It was hot. Really hot. The 2/3 race started at 11:45 with 25-30 racers. After a couple of breaks stayed away for a bit and were eventually caught, the winning move started with six, then dwindled to four riders. Ray H. (Team Columbus) and Thom D. (Spin) were both in that winning move. The rest of the field battled for the last two paying spots over the next 15 laps/miles after the winning breakaway rode off. I felt like poop most of the race and managed to finish with the main field, which had shrunk significantly over the course of 25 laps. Props to SBR's Chris B. for racing smart and aggressively today.
In the 4/5 race, SBR had Pete S., Gary B., Rick A., Dave T., Matt O., and John V. Gary took 3rd, Pete 6th, and the rest of the boys finished in the field.
Another good race put on by Team MVC.
Saturday, June 07, 2008
When I first started doing group rides, I used to think that riders who had "race only" wheelsets were total weenies. I still think that, but have now also become one of them.
The progression took some years, but the point is that it happened. I used to think that it was dumb not to use the best gear I had for daily riding since it feels the best and, after all, I am riding for fun. Plus I wanted any advantage I could get in the crazy sketchy town line sprint on County Line road or in the race up whatever hill(s) on which we chose to beat each other to a pulp.
Then, as I amassed more gear, my best wheels were reserved for only the "good" or "fast" group rides that carried a zero chance of rain.
Today I realized that I have officially become one of those weenies whose stance on race wheels I used to mock mercilessly. I can't even remember the last time I rode my race wheels on a day where they didn't see the start line of a race.
I must admit that my "race" wheels are only marginally better and lighter than my regular wheels, and they pale in comparison to the high bling hoops seen on the machines of most local racers. But that is beside the point and does not detract from the fact that I am now one of "those guys."
I could write more on this pressing topic, but I now must go prepare my bike for tomorrow's Mill Creek Park race in Youngstown. And put on my race wheels.
Friday, June 06, 2008
The review includes a passage from the book where Anquetil discusses his preferred way to spend a night before a race. It sounds eerily similar to my pre-race routine:
"Here's the routine I'd advise for the evening before a race: a pheasant with chestnuts, a bottle of champagne and a woman."
Thursday, June 05, 2008
Wednesday, June 04, 2008
The word "patriotism" is commonly used today. Some use it as a tool to inspire and unite this country to do great things. Others use it as a weapon to tear down and create divisions.
A person demonstrates true patriotism through his or her meaningful actions. Patriotism should not be measured by one's stated stance on issues at the dinner table or on a call-in talk show. Nor should it be measured by whether a person wears a U.S. flag lapel pin or not. And no, it was not patriotic to spend money we didn't have shopping in the wake of 9/11, regardless of what the President said.
So why don't bicycle advocates use the "patriotism card" to promote our cause? A person on a bike is either riding for (1) exercise/recreation; (2) transportation; or (3) both.
Riding for reason number 1 fosters a healthy lifestyle, reduces stress, and undoubtedly reduces overall health care costs, the majority of which are paid by the taxpayers through Medicare, Medicaid, bad hospital debt tax write offs, and taxpayer funded health insurance premiums for federal, state, and local government employees and their families, as well as the military and their families.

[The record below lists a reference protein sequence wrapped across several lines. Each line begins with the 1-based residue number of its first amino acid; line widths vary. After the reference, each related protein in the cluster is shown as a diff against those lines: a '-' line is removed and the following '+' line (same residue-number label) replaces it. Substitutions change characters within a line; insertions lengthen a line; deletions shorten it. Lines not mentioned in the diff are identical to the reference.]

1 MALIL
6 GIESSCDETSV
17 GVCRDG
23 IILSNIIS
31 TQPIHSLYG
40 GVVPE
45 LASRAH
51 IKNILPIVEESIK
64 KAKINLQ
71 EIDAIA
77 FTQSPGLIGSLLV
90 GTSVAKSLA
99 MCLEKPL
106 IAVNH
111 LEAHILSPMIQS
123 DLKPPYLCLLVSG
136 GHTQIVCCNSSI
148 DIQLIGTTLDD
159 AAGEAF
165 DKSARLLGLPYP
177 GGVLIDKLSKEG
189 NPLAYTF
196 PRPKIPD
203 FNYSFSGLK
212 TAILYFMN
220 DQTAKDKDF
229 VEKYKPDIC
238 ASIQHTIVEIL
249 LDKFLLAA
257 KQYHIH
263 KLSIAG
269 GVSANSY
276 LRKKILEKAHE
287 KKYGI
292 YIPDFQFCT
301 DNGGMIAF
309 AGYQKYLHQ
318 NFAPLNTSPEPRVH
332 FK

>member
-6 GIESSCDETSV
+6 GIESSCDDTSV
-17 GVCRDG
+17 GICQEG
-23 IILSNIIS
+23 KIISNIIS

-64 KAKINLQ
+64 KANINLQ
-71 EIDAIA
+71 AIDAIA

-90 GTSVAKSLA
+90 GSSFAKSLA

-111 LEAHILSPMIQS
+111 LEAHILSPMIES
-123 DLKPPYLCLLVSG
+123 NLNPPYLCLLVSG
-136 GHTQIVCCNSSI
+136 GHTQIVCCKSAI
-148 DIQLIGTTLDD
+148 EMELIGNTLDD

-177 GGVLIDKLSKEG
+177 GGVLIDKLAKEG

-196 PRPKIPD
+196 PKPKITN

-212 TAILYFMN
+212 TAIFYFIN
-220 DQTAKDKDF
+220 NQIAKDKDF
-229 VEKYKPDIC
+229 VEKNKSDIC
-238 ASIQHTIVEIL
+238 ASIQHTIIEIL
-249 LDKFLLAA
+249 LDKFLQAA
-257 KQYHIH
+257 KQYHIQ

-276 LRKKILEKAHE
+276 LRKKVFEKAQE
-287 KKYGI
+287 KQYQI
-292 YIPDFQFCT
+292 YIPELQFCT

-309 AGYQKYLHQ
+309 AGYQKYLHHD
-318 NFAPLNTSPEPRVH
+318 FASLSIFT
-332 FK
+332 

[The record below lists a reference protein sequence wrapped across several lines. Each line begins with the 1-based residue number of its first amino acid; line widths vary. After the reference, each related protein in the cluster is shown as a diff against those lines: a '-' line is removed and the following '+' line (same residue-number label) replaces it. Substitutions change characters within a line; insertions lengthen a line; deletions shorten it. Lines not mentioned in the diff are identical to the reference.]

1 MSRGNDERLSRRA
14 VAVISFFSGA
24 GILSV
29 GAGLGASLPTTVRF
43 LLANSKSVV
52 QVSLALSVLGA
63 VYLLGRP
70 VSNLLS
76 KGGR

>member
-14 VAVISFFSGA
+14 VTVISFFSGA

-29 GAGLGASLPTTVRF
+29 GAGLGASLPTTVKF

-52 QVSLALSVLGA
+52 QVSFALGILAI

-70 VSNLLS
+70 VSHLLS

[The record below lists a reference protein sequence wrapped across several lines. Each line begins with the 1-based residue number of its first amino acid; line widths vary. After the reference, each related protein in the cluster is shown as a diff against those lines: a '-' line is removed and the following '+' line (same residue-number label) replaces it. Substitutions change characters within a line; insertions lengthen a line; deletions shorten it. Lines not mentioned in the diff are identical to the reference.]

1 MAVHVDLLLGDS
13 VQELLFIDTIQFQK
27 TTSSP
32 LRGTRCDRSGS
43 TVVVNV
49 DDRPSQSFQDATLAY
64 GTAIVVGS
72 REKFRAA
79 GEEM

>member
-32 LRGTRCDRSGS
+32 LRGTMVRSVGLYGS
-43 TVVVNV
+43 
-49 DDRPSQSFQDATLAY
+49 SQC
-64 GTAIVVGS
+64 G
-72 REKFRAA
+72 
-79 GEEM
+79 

Riding for reason number 2 decreases our dependence on foreign oil, decreases the demand for oil (which in turn will cause prices to fall, in theory), greatly helps the environment, and reduces the stress on our nation's road and highway infrastructure.
Riding for reason number 3 is, of course, a no brainer and the best of both worlds.
Given the benefits of riding to our "national security" and the state of our national health (all of which you knew already anyway), I would argue that riding a bicycle is one of the easiest things a person can do to be patriotic. If people are going to exploit this word to further political agendas, the least we can do is use it to promote something meaningful, healthy and productive.
So, if anyone from the League of American Bicyclists or Congress is reading this, go ahead and use my idea. For free. I hope to see "bicycling is patriotic" billboards by the time gas hits $6 a gallon. Just give me the credit, and maybe a few flag lapel pins.
Monday, June 02, 2008
The real question is whether these people will continue to use bikes as transportation when/if gas prices ever go down.
Sunday, June 01, 2008
Chris B., Gary B., Mike L., Pete S., and myself lined up for SBR at the master's 30-39 race. Did I mention that I am a bit troubled about being old enough to race masters? Anyways, I managed to join the winning break on lap 1, and then it was off to the races with two other riders from the Pittsburgh area. Another teammate of one of my breakaway companions managed to bridge to us a few laps later (what a beast!), and the four of us were never caught. I was worked over on the last lap and took 4th, the first non-paying place. Still a good race, and a good time.
Chris B., Tom K., and I also did the 2/3 race, which felt pretty comfortable until lap 3, when gaps formed all over the place. The three of us were dropped around the same time. Oh well, doing a masters race before the 2/3 race is a recipe for disaster (at least for us).
SBR also had Pete S., Gary B, Mike N., Mike L., and David T. in the 4/5 field. Pete grabbed 5th, and Gary finished in the front group. David T. finished in the field, Mike L. crashed out, and Mike N. quit to assist Mike L. after the crash. No worries though, everyone was ok. Not sure about everyone's bikes though.
Tom K. also did the masters 40-49 race and finished in the field.
I was also very pleased with the attendance at this race. Over 50 in the 4/5 field and about 44 in the 2/3 field. Like usual, it was well run, had good payouts (not that I would know personally), and raised money for Alex C., a recovering spinal cord injury victim.